McDonald's Japan heads for 270% profit boost
New large burgers and store renovations restore consumer appetite
TOKYO -- McDonald's Holdings Co. (Japan) is enjoying a resurgence of earnings as a series of post-scandal rebuilding efforts led by President Sarah Casanova bear fruit.
The company said Wednesday that net profit for the January-June half soared some 68-fold on the year to 10.7 billion yen ($97.2 million), with sales rising 16% to 121.2 billion yen.
McDonald's Japan upgraded its full-year net-profit forecast by 5.5 billion yen to 20 billion yen, up 270% on the year and the highest ever since the company went public. This marks a second upgrade for this year. Full-year sales are now seen rising 10%.
A revamp of the fast-food chain's menu helped increase customer traffic. A new series of large burgers developed specifically for the Japanese market proved popular, as did limited-time dessert items.
Casanova told reporters the company is back on a growth track although earnings have not fully recovered. Factors outside the core business buoyed the first-half profit significantly. For example, the company has received a settlement from the Chinese supplier of tainted chicken behind the 2014 scandal.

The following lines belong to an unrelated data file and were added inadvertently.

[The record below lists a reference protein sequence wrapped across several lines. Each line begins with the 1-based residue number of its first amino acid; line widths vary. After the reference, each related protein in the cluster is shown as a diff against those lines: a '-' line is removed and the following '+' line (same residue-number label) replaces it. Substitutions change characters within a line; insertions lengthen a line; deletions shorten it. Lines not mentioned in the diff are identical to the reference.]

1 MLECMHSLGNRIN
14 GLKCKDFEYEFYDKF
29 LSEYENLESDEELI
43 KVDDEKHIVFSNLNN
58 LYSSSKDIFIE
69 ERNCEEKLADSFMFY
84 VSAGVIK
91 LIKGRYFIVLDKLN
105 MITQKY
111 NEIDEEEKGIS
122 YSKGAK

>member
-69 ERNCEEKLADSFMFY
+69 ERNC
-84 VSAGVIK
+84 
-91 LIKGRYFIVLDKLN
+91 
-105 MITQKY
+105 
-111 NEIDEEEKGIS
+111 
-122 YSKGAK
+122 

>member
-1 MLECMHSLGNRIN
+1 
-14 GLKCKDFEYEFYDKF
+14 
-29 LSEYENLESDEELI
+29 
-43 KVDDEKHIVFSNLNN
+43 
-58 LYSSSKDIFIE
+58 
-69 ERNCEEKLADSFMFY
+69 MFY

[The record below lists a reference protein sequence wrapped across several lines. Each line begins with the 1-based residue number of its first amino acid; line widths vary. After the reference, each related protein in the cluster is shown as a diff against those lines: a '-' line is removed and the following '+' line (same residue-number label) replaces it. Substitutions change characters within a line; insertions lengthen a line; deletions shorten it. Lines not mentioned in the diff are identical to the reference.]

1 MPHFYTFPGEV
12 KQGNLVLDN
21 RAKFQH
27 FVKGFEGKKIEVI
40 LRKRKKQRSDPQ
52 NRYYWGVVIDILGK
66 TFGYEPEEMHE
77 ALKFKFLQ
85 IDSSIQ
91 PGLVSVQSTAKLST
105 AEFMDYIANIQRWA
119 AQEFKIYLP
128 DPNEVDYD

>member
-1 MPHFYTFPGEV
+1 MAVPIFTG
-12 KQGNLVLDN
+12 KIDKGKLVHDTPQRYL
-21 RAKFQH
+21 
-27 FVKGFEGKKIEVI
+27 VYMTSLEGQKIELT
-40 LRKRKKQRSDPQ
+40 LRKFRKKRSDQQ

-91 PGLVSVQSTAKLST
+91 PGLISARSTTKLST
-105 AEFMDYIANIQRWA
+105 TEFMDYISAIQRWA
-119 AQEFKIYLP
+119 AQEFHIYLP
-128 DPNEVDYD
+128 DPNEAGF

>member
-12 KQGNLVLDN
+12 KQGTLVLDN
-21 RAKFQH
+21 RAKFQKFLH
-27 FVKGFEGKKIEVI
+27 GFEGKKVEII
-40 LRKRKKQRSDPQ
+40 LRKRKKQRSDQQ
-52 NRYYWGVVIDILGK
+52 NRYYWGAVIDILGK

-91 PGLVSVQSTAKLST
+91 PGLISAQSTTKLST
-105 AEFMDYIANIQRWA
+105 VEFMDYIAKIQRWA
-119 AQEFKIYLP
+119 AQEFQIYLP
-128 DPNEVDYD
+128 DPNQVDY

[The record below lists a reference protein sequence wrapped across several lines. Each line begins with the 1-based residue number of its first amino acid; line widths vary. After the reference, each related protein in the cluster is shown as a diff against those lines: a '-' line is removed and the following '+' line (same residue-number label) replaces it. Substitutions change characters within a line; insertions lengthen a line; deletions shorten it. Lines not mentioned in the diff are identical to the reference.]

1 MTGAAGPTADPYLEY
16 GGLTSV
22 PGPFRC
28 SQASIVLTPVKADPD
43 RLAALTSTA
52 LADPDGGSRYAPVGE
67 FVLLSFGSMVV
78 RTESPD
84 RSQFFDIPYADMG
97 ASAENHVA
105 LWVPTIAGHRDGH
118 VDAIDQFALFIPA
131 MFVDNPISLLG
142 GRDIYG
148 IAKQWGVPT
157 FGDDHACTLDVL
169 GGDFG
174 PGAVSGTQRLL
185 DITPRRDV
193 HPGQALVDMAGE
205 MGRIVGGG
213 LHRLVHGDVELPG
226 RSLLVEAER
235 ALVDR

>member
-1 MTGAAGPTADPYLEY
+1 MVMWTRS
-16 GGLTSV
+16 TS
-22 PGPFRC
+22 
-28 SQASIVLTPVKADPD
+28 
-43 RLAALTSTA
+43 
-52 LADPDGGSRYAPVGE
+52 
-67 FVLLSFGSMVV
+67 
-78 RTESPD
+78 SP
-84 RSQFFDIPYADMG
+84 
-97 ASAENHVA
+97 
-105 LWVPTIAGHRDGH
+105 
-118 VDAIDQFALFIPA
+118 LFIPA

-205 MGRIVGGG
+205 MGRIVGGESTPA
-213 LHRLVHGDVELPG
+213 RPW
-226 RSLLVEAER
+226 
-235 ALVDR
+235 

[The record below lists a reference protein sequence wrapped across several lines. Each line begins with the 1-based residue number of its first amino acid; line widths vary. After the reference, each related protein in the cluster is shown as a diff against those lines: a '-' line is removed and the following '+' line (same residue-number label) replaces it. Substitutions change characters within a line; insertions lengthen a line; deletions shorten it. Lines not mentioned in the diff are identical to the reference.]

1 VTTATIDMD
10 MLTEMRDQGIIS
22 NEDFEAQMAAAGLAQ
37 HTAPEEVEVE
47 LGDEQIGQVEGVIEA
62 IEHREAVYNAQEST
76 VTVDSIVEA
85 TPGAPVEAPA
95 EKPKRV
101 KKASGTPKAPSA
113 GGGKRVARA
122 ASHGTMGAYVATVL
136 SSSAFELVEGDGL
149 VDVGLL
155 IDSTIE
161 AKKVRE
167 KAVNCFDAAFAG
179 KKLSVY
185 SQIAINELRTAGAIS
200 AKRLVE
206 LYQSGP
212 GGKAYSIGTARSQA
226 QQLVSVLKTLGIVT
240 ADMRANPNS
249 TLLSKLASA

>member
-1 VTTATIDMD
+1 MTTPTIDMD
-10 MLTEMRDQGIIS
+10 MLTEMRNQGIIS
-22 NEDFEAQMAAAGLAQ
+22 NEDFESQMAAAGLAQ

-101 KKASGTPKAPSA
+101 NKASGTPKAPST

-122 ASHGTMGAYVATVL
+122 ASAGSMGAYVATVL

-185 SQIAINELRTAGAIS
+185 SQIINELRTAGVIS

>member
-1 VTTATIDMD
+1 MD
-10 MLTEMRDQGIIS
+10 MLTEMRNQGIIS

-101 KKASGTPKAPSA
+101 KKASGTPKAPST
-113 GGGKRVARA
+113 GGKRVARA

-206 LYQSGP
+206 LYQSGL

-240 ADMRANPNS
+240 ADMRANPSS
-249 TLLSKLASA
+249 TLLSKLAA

Since logging its biggest-ever loss as a public company in fiscal 2015, the burger chain has carried out its recovery plans focusing on renovations. Now, in view of brisk earnings, it will shift gears and step up growth-focused investment.
McDonald's will speed up renovation this year and store openings next year. At the start of the year, the company planned to renovate 350-400 locations. But now the range has been upgraded to 475-500. This means more than 80% of all locations will get a new look by the end of the current year, moving up the target to complete renovation of around 90% of locations by the end of next fiscal year.
Expansion is another initiative. The number of branches has been declining for nearly a decade, with 130 money-losing locations closing in 2015. But next fiscal year, new openings will surpass closures, leading to the first increase in total store count since 2008.
Now that the business foundation is in place, the company will increase investment further and offer customers the best experience, Casanova stressed as she spoke to reporters Wednesday.
McDonald's still faces the challenge of retaining family customers, who tend to help increase traffic. It will also work to enhance patrons' convenience. For example, a 23-year-old student in Nagoya who eats at McDonald's a few times a month says a smartphone app has encouraged more visits. The company plans to introduce cashless payments at many locations this year as well.
The projected net profit for the year would set a record, but that is partly thanks to such non-operating factors as a reduction in reserve funds to cover for any loan defaults by franchise operators. Profit from core operations is projected at 11 billion yen -- short of the net profit target of 20 billion yen.